Air cargo demand stagnates
Air cargo demand has not grown in recent months, according to the International Air Transport Association
Global airfreight markets in April saw demand (measured in freight tonne kilometers) up 3.2 above above previous year levels. But traffic levels in April were slightly below those of January and 1.1 percent lower than what was recorded in March.
“Trading conditions for airfreight are difficult. Overall, business activity and trade have shifted down a gear after a strong end to 2013. And this is taking its toll on growth in the air cargo sector. Developed economies are still maintaining post-recession momentum, and the expectation is for a stronger finish to the year,” Tony Tyler, IATA’s director general and CEO, said.
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Latest data show that prior improvements in the demand environment are experiencing some reversal. Largely as a result of further slowdown in the emerging markets, mostly China, indicators of business confidence slipped further in April. Levels still point toward growth, but at the weakest pace for the past five months.
World trade growth has also slowed over recent months. However, momentum in advanced economies remains intact, and export orders still point to expansion. This suggests that current sluggishness in the demand drivers is likely temporary.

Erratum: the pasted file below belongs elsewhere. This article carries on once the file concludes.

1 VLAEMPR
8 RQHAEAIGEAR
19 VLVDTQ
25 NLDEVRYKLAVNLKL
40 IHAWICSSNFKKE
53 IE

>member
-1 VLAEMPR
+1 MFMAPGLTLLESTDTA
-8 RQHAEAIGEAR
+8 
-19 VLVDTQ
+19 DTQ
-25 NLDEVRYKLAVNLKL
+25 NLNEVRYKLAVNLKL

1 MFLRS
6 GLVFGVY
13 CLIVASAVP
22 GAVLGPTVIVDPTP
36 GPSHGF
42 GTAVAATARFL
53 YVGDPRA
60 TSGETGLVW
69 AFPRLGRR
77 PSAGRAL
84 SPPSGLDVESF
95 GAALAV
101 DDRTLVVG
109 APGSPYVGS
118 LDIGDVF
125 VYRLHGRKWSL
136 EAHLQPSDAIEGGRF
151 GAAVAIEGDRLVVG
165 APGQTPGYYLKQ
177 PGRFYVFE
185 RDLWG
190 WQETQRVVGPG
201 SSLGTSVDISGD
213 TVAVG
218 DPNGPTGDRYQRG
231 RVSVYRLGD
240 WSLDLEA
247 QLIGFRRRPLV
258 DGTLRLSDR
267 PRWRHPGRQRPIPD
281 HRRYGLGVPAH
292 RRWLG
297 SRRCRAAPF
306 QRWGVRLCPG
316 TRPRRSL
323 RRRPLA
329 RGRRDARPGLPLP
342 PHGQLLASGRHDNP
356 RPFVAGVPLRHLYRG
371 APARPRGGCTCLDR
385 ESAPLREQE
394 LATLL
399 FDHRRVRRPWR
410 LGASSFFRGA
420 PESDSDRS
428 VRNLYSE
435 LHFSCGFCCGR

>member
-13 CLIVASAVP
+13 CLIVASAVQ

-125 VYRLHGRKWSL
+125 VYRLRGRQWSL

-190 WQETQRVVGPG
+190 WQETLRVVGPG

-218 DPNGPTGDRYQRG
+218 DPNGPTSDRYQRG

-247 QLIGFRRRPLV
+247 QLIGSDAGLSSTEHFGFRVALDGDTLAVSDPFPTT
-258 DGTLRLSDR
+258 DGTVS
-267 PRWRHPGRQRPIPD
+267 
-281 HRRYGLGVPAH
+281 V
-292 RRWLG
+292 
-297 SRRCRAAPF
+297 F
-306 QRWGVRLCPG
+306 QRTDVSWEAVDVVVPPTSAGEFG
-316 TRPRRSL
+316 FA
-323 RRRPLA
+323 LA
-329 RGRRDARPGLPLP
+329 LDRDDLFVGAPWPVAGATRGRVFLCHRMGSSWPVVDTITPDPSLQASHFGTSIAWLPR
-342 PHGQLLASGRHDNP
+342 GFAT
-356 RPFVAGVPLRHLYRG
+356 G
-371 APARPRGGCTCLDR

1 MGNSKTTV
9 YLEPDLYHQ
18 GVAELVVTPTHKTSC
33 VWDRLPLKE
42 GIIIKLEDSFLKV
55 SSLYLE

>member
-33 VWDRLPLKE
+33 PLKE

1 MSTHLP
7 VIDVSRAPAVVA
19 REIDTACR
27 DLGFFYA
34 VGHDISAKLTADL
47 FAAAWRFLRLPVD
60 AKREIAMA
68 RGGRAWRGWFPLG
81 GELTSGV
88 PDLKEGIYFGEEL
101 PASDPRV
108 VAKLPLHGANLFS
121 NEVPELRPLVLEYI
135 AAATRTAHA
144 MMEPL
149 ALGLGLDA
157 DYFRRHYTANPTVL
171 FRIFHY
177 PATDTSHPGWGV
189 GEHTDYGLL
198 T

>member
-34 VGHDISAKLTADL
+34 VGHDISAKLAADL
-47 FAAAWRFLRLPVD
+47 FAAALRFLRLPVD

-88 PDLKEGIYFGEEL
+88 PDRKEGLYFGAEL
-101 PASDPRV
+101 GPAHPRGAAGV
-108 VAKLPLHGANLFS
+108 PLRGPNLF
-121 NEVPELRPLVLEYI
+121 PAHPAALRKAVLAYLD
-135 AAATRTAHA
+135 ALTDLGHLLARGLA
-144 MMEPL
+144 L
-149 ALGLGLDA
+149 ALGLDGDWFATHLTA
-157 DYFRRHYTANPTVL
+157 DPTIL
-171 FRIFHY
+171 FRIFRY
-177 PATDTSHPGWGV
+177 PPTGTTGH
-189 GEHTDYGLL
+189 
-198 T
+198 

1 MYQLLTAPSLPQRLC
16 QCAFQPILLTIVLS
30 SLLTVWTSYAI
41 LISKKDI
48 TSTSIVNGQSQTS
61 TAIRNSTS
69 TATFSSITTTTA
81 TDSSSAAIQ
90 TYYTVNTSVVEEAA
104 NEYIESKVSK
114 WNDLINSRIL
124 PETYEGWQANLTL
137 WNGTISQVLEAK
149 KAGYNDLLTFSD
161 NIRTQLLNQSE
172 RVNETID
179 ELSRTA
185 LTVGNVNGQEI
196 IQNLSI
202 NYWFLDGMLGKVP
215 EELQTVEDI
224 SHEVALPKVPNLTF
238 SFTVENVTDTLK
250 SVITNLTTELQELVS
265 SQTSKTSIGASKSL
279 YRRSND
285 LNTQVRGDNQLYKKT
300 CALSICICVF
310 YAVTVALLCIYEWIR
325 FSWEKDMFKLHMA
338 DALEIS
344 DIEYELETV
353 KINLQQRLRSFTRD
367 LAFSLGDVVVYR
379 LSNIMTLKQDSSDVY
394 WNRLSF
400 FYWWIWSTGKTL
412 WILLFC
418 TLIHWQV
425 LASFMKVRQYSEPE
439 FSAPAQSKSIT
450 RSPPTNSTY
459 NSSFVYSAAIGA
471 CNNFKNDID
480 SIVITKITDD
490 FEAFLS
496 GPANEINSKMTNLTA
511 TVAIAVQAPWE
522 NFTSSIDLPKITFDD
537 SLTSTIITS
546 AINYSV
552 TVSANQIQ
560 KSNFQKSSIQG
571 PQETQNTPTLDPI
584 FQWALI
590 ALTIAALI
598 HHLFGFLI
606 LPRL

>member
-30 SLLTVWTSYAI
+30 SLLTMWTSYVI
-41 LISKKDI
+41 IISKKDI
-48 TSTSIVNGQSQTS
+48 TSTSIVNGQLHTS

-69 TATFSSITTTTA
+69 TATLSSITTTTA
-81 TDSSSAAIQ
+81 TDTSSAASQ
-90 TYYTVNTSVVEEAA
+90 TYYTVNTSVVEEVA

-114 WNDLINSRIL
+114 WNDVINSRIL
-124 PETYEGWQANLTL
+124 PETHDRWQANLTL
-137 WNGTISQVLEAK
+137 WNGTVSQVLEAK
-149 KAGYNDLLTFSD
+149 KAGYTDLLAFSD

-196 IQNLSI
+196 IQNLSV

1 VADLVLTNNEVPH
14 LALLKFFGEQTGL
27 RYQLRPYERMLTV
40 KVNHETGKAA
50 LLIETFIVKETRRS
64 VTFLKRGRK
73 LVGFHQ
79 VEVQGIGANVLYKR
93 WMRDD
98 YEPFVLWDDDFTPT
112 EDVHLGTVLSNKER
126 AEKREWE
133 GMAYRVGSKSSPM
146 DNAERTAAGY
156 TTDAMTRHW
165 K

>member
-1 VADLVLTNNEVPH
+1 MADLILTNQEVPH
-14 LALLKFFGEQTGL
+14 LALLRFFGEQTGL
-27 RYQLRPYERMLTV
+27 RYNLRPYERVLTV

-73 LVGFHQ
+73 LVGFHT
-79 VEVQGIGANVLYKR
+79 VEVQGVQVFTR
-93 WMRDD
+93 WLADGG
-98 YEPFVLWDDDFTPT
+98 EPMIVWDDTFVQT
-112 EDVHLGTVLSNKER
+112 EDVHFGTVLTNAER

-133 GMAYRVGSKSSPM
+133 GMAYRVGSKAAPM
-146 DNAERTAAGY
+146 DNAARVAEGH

The air cargo sector is committed to improving its attractiveness to shippers through efficiency. The goal is to reduce shipping times by 48 hours before 2020. A centerpiece of this effort is the E-freight initiative.
“Air cargo’s sales proposition is speed, and cumbersome processes are holding us back. In March, we reached a significant milestone. For the first time, the e-air waybill was used for over 200,000 shipments. That’s good news, but we still have a long way to go,” Tyler said.
- Asia-Pacific carriers saw cargo demand grow by 5.2 percent. The strength of this performance is exaggerated by a comparison to a particularly weak April 2013. Ongoing weakness in Chinese manufacturing activity is likely to affect on air cargo demand in coming months, and export volumes in emerging Asian markets have been in continuous decline throughout 2014. Capacity rose 7.8 percent.
- European airlines saw demand for air cargo fall by 0.7 percent as trade activity leveled off. GDP growth in the Eurozone was just 0.2 percent in the first quarter. However, indicators look positive for a stronger second quarter. Capacity was up just 0.2 percent.
- North American carriers posted growth in demand of 2.6 percent. The latest data show a rebound in trade volumes to and from the U.S., and underlying growth trends in business activity are positive. This could boost airfreight growth in future months. Capacity was down 0.8 percent.
- Middle Eastern carriers reported that air cargo demand expanded 8.7 percent. This is slightly slower growth compared to previous months, but still easily the strongest growth of any region. Carriers are benefitting from the upswing in developed economies, and increased volumes from emerging markets in Asia and Africa. Capacity was up 8.1 percent.
- Latin American airlines suffered a fall in cargo demand of 6.5 percent. Trade volumes in the region have slowed in recent months, reflecting a wider ongoing emerging market malaise. Capacity fell by 0.5 percent.
- African airlines saw air cargo demand grow by 2.9 percent. Further growth was held back by weakness in key economies in the region, such as South Africa. Capacity rose by only 1.1 percent.